Jeremy Papasso/Reuters

What we learn when we zoom in on the data.

Gun violence made its way into the area of professional football this weekend, when Jovan Belcher of the Kansas City Chiefs murdered 22-year-old Kasandra Michelle Perkins, the mother of their 3-month old daughter, in their home. He then turned the gun on himself in front of his coaches and teammates outside Kansas City's Arrowhead Stadium.

The Daily News placed attention where it needs to be: "After the predictable, shocked rhetoric of death about Jovan Belcher of West Babylon High and the Kansas City Chiefs, you still arrived back at the only place that mattered in the last hour of his life: the gun."

Gun violence in America has reached epidemic proportions — over 30,000 people died by gun in 2011, according to preliminary data [PDF]. This past summer, dubbed the summer of the gun, these numbers felt all too close and all too random, with shootings near the Empire State Building and in an office in D.C. closely following mass killings in Aurora, Colorado and Oak Creek, Wisconsin.

These events prompted me to examine the geography of gun violence here on Cities this past July, based upon a prior analysis for The Atlantic. Both posts relied upon state-level data for 2008 from the U.S. Centers for Disease Control and Prevention [PDF].

A useful follow-up analysis was recently posted by Harry Moroz over at Next American City. Moroz relied on CDC data from 2006 to 2007 [PDF], which covers the 50 largest metros and their constituent center cities. This data set also breaks out two key types of gun violence — gun-related homicides and suicides — as well as total gun-related deaths. As such, these data provide a more precise take on the geography of gun-related death at the metro and city levels. Moroz writes:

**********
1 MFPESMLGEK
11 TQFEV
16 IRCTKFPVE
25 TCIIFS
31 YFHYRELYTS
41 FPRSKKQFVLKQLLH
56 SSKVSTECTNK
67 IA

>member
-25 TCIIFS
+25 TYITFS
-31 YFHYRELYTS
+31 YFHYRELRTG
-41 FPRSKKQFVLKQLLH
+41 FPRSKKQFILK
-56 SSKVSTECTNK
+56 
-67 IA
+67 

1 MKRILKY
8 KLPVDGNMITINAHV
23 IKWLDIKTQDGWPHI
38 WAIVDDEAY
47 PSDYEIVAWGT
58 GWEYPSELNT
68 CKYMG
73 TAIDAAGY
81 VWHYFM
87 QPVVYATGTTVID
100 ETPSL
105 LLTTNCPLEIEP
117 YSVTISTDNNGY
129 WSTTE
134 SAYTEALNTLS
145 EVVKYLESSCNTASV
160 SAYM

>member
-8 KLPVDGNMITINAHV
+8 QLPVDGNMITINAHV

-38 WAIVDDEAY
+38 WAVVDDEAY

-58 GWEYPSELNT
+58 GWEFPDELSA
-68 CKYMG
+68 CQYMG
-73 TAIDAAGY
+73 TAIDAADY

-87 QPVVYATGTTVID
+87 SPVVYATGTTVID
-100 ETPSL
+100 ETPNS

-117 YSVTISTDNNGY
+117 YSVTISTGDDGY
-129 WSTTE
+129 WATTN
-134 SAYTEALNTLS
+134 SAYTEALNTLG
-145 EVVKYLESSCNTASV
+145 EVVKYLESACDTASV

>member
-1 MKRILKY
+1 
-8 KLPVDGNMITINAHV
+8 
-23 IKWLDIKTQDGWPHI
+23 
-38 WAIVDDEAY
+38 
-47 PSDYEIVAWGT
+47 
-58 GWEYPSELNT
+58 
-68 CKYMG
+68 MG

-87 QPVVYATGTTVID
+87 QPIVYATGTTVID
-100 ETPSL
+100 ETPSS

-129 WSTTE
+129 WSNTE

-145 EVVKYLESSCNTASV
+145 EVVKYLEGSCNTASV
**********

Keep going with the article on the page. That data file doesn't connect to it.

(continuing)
Based on the CDC data, almost 60 percent of U.S. firearm homicides occur in the 62 cities of the country’s 50 largest metros. However, only 27 percent of suicides do. In 2006, firearm suicides were a primarily suburban (and non-central city) phenomenon, which is likely weighing down the relationship between firearm deaths and the city unemployment rate.

Moroz finds a close relationship between city unemployment and murder by gun (and has some nice scatter-graphs to show it). The correlation between city unemployment at the overall rate of gun deaths is considerable (.55), and the correlation between it and gun-related murders is even higher (.72).

Spurred by Moroz’s more detailed analysis and with the help of my Martin Prosperity Institute colleagues Charlotta Mellander and Zara Matheson, I decided to take a closer look at gun deaths at the metro and city levels based on these CDC data.

Map by MPI’s Zara Matheson based on data from Centers for Disease Control [PDF]